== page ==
At 23:53 09/03/18, Andreas Grau wrote:
>Bug #1301: Poor RegExp Matching Performance
>http://redmine.ruby-lang.org/issues/show/1301
>
>Author: Andreas Grau
>Status: Open, Priority: Normal
>Category: core
>ruby -v: 1.9.0 (2008-06-20 revision 17482) [i486-linux]
>
>I noticed a very poor performance on matching regular expressions.
>
>Running following code using ruby 1.9.0 on a Core2Duo (2x2Ghz) takes more 
>than 20s to complete.
>
>regexp = /[b]+.+.+.+.+.+.+.+.+[a]/

Eero gave a much better way to write this regexp.
But why is it so bad, in particular for the string
below? The string has 37 'b's, and you are asking
it to try all different ways it can be split into
nine non-empty substrings (the first of which has
to consist of 'b's only), followed by an [a]. It's
surprising that this only takes 23 seconds!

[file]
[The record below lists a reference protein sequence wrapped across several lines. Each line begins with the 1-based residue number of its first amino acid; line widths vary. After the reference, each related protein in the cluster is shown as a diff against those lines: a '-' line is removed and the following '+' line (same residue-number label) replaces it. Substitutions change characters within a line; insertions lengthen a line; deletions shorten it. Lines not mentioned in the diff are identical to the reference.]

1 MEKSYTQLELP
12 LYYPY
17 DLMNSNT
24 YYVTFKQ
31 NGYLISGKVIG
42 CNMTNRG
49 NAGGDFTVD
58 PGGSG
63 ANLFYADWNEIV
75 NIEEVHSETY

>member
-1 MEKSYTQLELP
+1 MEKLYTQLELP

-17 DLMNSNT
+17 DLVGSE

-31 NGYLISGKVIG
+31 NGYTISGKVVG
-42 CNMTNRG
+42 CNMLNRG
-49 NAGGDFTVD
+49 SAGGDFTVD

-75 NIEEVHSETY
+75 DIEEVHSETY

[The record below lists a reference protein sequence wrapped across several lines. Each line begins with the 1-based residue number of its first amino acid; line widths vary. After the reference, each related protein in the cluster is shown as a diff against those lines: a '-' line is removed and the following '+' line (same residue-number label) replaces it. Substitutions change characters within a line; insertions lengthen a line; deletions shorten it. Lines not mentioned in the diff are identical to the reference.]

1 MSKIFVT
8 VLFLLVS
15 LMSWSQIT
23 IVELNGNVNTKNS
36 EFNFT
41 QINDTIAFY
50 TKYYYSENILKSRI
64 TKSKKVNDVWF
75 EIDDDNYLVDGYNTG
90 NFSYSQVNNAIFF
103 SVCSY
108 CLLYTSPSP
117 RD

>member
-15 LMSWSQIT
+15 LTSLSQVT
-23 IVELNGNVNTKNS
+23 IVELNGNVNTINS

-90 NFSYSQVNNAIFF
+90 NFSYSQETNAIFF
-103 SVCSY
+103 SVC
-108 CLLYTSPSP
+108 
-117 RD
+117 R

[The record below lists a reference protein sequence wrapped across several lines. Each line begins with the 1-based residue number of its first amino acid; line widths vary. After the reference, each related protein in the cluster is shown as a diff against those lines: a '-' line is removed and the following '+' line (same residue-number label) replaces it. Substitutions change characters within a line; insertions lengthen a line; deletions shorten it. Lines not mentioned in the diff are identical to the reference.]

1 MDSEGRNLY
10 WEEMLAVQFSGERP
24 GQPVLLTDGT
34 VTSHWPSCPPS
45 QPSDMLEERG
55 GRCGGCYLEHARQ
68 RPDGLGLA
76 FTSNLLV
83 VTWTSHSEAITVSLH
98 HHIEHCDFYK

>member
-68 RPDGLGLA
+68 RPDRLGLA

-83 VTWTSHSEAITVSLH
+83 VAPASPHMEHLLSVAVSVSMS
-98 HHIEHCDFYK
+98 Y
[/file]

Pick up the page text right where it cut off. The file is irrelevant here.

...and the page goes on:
Theory about regular expressions (formal language theory)
says there shouldn't be any difference, but Ruby regular
expressions (same for Perl, Python, and so on) are not
really regular expressions in the formal sense anymore,
because they allow capturing and many more neat practical
things. So the implementation uses backtracking, and
your regexp above creates a lot of backtracking.
For details on how to write good regular expressions,
please see Jeffrey Friedl's book
(e.g. at
http://www.amazon.com/Mastering-Regular-Expressions-Jeffrey-Friedl/dp/0596528124/)

BTW, the [] in the above expression are not necessary,
it would usually be written

regexp = /b+.+.+.+.+.+.+.+.+a/

Regards,    Martin.

>str="bbbbbbbbbbbbbbbbbbbbbbbbbbbbbbbbbbbbb"
>regexp.match(str)
>
>$ time ruby1.9  test.rb 
>
>real    0m23.029s
>user    0m22.421s
>sys     0m0.012s
>
>
>----------------------------------------
>http://redmine.ruby-lang.org


#-#-#  Martin J. Du"rst, Assoc. Professor, Aoyama Gakuin University
#-#-#  http://www.sw.it.aoyama.ac.jp       mailto:duerst / it.aoyama.ac.jp